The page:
Mott wrote several book-length works during his career as well as compiling his magnum opus, the six volume collection of his addresses and papers. Series VI, BOOKS AND FOREWORDS, consists primarily of material related to the distribution and review of Mott's publications. Mott's growing concern that future generations have a record of his work took concrete form in his massive project of compiling his Addresses and Papers and distributing the volumes worldwide. The second section of Series VI contains various forewords and introductions written by Mott for works of others.
The BIOGRAPHICAL DOCUMENTATION of Series VII consists primarily of printed material such as newspaper and magazine clippings, programs, reports, bulletins, publicity releases, and posters. These items, plus a few manuscript reports and citations, and a biographical card file, serve to trace Mott's activities from his college days until his death in 1955. Post-humous tributes and the Mott Centennial observances 1965 are also documented in this series.
Efficient organizer that he was, Mott maintained extensive source material files for use in his committee work and in preparing addresses and written works. Newspaper and magazine articles, brochures, maps, reports, and other printed materials, as well as typescript extracts from books on various subjects were classified and preserved. Mott's interest in biography is represented in this series by files of information related to prominent individuals. Another section of the SUBJECT FILE of Series VIII centers on the geographical areas visited by Mott. A third section documents topics and issues ranging from the ''Bible" and "Evangelism" to "Race Relations" and "Social Issues."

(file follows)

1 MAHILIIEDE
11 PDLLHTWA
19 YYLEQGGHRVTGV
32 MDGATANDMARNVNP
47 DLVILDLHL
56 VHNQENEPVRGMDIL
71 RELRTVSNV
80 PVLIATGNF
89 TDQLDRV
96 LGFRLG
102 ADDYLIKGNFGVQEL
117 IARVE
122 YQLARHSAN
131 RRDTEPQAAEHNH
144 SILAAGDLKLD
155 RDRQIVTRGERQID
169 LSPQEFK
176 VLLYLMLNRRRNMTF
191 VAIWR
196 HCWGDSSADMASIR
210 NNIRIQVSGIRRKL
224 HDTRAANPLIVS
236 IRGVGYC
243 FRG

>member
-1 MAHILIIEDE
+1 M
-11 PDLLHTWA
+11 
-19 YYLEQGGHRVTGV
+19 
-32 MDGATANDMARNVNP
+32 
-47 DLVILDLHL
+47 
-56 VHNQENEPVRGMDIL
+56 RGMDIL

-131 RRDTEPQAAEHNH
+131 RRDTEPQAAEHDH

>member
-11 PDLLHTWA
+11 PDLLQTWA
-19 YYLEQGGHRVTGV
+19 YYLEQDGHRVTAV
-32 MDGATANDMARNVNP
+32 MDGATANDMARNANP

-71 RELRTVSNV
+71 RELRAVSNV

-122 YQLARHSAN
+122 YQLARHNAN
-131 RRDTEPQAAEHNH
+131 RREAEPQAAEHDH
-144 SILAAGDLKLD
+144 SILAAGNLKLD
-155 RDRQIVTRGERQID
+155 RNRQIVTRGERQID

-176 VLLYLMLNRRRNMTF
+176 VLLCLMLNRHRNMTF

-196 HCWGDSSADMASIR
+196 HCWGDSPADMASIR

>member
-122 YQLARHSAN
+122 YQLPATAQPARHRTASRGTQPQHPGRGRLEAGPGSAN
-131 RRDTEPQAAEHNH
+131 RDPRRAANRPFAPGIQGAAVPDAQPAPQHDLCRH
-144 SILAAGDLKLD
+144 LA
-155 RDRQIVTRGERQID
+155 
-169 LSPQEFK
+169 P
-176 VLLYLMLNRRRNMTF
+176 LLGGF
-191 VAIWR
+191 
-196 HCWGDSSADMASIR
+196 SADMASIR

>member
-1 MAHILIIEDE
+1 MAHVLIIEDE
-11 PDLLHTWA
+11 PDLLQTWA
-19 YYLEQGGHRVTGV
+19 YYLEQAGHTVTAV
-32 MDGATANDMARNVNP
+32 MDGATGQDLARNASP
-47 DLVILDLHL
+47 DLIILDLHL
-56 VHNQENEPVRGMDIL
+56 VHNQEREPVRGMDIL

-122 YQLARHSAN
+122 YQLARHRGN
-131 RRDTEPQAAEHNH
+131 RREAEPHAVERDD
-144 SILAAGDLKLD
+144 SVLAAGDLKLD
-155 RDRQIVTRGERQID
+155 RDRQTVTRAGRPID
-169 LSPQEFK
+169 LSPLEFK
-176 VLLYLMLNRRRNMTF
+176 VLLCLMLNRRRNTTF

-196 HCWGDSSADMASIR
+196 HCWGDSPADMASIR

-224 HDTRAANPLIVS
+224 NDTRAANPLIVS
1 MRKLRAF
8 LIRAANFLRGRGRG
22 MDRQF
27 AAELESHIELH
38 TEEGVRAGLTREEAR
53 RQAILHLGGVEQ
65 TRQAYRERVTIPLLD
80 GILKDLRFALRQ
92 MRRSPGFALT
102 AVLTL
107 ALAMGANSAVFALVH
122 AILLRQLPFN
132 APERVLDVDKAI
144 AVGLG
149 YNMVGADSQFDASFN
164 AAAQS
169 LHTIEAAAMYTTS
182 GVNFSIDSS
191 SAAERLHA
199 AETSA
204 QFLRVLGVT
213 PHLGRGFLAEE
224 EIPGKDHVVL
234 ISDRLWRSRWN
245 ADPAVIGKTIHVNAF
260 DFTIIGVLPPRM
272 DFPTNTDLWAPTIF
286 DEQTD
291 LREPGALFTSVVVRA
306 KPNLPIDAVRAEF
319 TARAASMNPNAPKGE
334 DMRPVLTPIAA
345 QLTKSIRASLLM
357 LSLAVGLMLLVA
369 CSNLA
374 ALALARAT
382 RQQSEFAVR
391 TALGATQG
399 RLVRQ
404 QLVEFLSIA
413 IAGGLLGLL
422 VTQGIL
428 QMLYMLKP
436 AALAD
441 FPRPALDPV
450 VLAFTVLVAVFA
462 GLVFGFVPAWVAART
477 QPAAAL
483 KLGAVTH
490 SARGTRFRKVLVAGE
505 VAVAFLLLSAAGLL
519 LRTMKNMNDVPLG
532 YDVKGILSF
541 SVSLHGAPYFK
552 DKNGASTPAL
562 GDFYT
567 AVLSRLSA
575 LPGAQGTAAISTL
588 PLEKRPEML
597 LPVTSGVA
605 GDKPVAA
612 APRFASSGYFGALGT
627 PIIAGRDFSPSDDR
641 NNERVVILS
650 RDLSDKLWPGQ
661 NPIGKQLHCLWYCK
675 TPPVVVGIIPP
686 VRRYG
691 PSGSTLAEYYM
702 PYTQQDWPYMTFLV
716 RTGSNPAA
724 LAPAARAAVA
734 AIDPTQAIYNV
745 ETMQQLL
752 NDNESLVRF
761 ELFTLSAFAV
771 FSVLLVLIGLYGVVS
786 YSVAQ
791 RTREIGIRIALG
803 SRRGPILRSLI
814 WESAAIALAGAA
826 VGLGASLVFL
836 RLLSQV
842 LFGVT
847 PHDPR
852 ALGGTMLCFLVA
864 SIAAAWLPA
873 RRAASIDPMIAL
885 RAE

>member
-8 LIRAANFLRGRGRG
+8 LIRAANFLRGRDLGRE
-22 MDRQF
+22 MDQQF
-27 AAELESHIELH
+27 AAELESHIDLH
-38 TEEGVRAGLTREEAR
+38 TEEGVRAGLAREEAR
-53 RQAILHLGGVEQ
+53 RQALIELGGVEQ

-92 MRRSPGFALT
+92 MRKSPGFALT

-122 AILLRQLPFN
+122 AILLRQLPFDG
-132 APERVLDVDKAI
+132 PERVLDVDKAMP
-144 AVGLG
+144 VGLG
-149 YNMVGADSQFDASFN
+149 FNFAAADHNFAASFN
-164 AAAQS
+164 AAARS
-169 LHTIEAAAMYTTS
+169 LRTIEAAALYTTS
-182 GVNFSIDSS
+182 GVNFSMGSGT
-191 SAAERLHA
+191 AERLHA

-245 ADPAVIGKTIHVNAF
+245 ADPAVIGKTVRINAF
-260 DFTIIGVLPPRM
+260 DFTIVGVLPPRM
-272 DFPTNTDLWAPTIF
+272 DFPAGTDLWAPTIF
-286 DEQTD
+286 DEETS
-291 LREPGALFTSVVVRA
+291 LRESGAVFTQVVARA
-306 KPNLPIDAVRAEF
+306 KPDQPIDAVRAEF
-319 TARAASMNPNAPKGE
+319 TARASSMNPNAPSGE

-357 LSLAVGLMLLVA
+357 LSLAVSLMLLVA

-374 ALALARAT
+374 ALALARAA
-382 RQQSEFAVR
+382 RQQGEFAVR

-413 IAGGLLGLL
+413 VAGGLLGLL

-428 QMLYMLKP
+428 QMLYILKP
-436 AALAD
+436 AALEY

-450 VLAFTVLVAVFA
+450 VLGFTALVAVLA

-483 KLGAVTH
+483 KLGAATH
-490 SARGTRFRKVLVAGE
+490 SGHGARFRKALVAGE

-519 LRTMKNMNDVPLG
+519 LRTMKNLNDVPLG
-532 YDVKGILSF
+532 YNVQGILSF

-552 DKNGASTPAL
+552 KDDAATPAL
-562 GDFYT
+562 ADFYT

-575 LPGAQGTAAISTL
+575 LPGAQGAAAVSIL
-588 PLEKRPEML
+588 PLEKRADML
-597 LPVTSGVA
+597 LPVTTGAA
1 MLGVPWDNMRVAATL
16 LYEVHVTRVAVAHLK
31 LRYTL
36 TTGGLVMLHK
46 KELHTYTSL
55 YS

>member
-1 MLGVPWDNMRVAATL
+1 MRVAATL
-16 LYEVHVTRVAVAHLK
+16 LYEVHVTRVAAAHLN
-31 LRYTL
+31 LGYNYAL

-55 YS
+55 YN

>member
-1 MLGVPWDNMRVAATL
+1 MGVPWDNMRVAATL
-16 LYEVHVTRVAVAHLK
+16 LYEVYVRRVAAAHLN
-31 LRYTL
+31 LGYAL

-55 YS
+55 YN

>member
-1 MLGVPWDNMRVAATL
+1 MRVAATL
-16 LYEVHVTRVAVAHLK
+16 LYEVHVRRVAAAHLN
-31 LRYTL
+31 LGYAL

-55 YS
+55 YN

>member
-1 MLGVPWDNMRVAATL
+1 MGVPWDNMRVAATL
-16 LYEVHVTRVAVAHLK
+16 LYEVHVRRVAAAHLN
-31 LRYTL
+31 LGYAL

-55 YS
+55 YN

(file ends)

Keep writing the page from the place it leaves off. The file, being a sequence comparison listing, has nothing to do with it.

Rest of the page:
Of particular note in Series VIII are the files of printed material related to the various organizations which Mott served. In some cases, the Divinity Library had previously established archival and pamphlet files for these organizations in other record groups. In the interest of consolidating similar materials, printed material that fit into these files was removed from the Mott papers. The new locations of these items are noted in the finding aid. It should be clear to the researcher that a full analysis of Mott's work would require delving into other collections in the Library including those related to the World Student Christian Federation, Student Volunteer Movement, International Missionary Council, World Council of Churches, and YMCA -- Student Division. Though a certain amount of printed material related to the YMCA (other than Student Division) remains with the Mott papers, the researcher should also be aware of the Mott-related material available in the YMCA archives at the University of Minnesota.
Series IX, EVALUATIONS AND BIOGRAPHIES, contains published and unpublished descriptions and analyses of Mott's life and work written by colleagues and journalists. Many of these descriptions were prepared for publication in religious periodicals; others are in the form of letters or memoranda written in response to the requests of Mott's biographers. Some business and review material for the earlier biographies by Mathews and Fisher is included.
A large section of the series derives from files compiled by C. Howard Hopkins, Mott's most recent biographer. Folders classified by the Hopkins system and the key for deciphering the system have been kept together as a unit. When items have been removed from Hopkins' files to unite them with similar items in the Mott files, information sheets indicating the material removed and its new location have been placed in the Hopkins file. Also included is Hopkins' original final draft, from which the smaller printed draft was derived.
The PHOTOGRAPHS of Series X are organized under various topics. Included are an excellent series of formal portraits of Mott taken over the years as well as informal photos of Mott with his family and at his summer retreat at Lac des Iles, Canada. The section of travel and conference photographs provides historical documentation for various organizations, as well as tracing Mott's activities.
Conditions Governing Access
The materials are open for research.